Another classic combination of rum, lime, and sugar is the ‘Ti Punch. Short for “petite punch” this single serving punch is THE drink of the French West Indies. As someone who recently tasted a boatload of these in rapid succession I can speak to their greatness, but again, choosing the right spirit here is of paramount importance. There are two other sticking points for the ‘Ti Punch, and while seemingly trivial to the casual observer, they can drastically affect the drink. We’re talking about the type of sugar, and whether or not to use ice.  For me, I prefer cane syrup over crystalline sugar—it’s easy to dissolve, and it’s got a rich flavor that’s hard to beat. As for the ice, I used to drink mine with ice, but I eventually “graduated” to the room temperature Ti Punch. Ice allows for dilution of course, but it also dulls the taste buds, so when you remove it from the equation, subtle nuances pop up that you may not have noticed otherwise. Here’s my favorite version, but feel free to sub in your favorite rhum agricole, be it blanc or aged:

Ingredients:

  • 2 oz Damoiseau blanc 55% ABV
  • ¼ oz sirop de canne
  • 1 lime disc (cut the end off a lime, making sure to include a bit of the flesh)

Method:

  • Pour the rum and cane syrup into a small rocks glass. Squeeze the lime disk over the glass, and drop it in. Using a boi lele or barspoon, swizzle the mixture to combine. If you’d like to add ice, do so now.

Note: If you feel the lime disc doesn’t provide enough citrus, feel free to add another (or a squeeze of lime juice). 

 

7) Planter’s Punch

 Where I grew up, the Planter’s Punch was a sticky red mixture of cheap rum and fruit juice; it was sweet and artificial, but it got the job done. Since then, I’ve learned that the Planter’s Punch is actually a respectable drink that deserves a place alongside other rum-based classics. Like the Daiquiri and the ‘Ti Punch, a good Planter’s Punch requires the right rum to make it shine, and I myself am partial to really flavorful aged rums for this one. This drink is also a great basis for experimentation—the addition of bitters makes a profound impact, for example, and if you also add mint, you’ve got a Queen’s Park Swizzle. Here’s my go-to:

Ingredients:

  • 2 oz Cadenhead’s Green Label Rum
  • 1 oz simple syrup
  • ¾ oz lime
  • Soda water

Method:

  • Pour the rum, lime juice, and simple syrup into a Collins glass, then fill the glass half-way with crushed ice. Use a bar spoon and swizzle the mixture briefly, add more crushed to fill the glass, top it with soda water, and gently stir to combine.

Note: If you can’t get your hands on Cadenhead’s Green Label, try an aged Jamaican rum like Appleton 12, or a combination of aged Jamaican rum and aged Demerara rum like El Dorado 12.

 

8) Rum Mule

Like with the Planter’s Punch, sometimes a fizzy highball is just what the doctor ordered, and it doesn’t get much easier than this one for a full-flavored fizzy rum conveyance. Rather than using a cheap “dark rum” like Gosling’s, true rum connoisseurs opt for a proper rum free of additives and questionable legal practices. Because we will be adding a sweet mixer to the rum, we need to use a flavorful, dry rum that will push through the ginger and the sugar and make itself known rather than simply fading into the background. A good choice for this is Appleton Signature Blend (formerly known as V/X). If you prefer a traditional “dark rum” I recommend Coruba Dark. Ginger beer selection here is also of great importance, but it’s even more subjective than the rum choice. I quite like Bundaberg, but those who find it too sweet will likely prefer Fever Tree. Reed’s also works well, as does any quality ginger beer, really.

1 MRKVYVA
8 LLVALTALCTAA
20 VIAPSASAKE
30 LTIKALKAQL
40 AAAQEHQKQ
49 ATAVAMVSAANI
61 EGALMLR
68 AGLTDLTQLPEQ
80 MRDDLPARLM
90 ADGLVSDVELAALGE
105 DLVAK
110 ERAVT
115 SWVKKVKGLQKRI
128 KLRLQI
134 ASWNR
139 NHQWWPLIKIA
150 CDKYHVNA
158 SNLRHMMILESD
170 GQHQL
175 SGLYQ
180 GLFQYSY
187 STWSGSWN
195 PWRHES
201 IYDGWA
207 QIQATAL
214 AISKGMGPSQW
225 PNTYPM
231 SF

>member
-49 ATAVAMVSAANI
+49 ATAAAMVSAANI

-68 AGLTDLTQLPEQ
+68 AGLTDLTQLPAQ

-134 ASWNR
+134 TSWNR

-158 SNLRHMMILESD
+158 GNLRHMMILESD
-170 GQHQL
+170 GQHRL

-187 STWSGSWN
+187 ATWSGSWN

Ingredients:

  • 2 oz Appleton Signature Blend
  • Ginger Beer
  • Lime slice (quarter)

Method:

  • Fill a Collins glass with cracked ice, and pour in the rum. Top the glass with ginger beer, squeeze the lime into the glass and drop it in. Stir gently to combine.

Note: If ginger beer isn’t your thing, try a Rum Ting. Use an overproof white Jamaican rum like Rum Fire or J. Wray & Nephew, and Ting—the Jamaican grapefruit soda. 

 

9) Rum & Coco

 This is one of my all-time favorite ways to enjoy good rum. It’s just two ingredients built over ice, yet it’s utterly delightful: rum and coconut water. With such delicate flavors, balance is as easy to achieve as it is to destroy. You want a rum that has flavor, but is also super approachable. A little sweetness is fine from both the rum and the coconut water. I am partial to the Thai varieties of coconut water that come in a tall can. Conversely, Bacardi gold and Zico would be my definition of unbalanced, but this combination is anything but:

Ingredients:

  • 2 oz Plantation 5
  • 3 oz Thai coconut water (Parrot or any other Thai brand that comes in a tall can)

Method:

  • Build over cracked ice and stir gently to combine.

 

10) Hot Rum Toddy

While rum is often associated with cooling down in tropical climates, the noble spirit does a fantastic job of warming us up as well. If you’ve got a bit of rum, hot water, sugar and a lemon peel, you’ve got what you need to get you through even the most inhospitable winter. Many Hot Toddy recipes call for cloves or other embellishments, but this simple version will still cure what ails you:

Ingredients:

  • 1 ½ oz El Dorado 12
  • 2 tsp raw/Demerara/Turbinado sugar
  • 1 wide cut piece of lemon peel
  • Boiling water

Method:

  • Place the lemon peel and sugar in a tall glass mug (Irish coffee mug). Pour a bit of the boiling water in and gently stir to dissolve the sugar and liberate a bit of the lemon oil. Pour in the rum and top with boiling water.

Note: If you have some Allspice Dram handy, that’s a great way to take this drink to another level. Try ¼ oz to start.

 


So those are my top ten easy rum drinks. What are yours?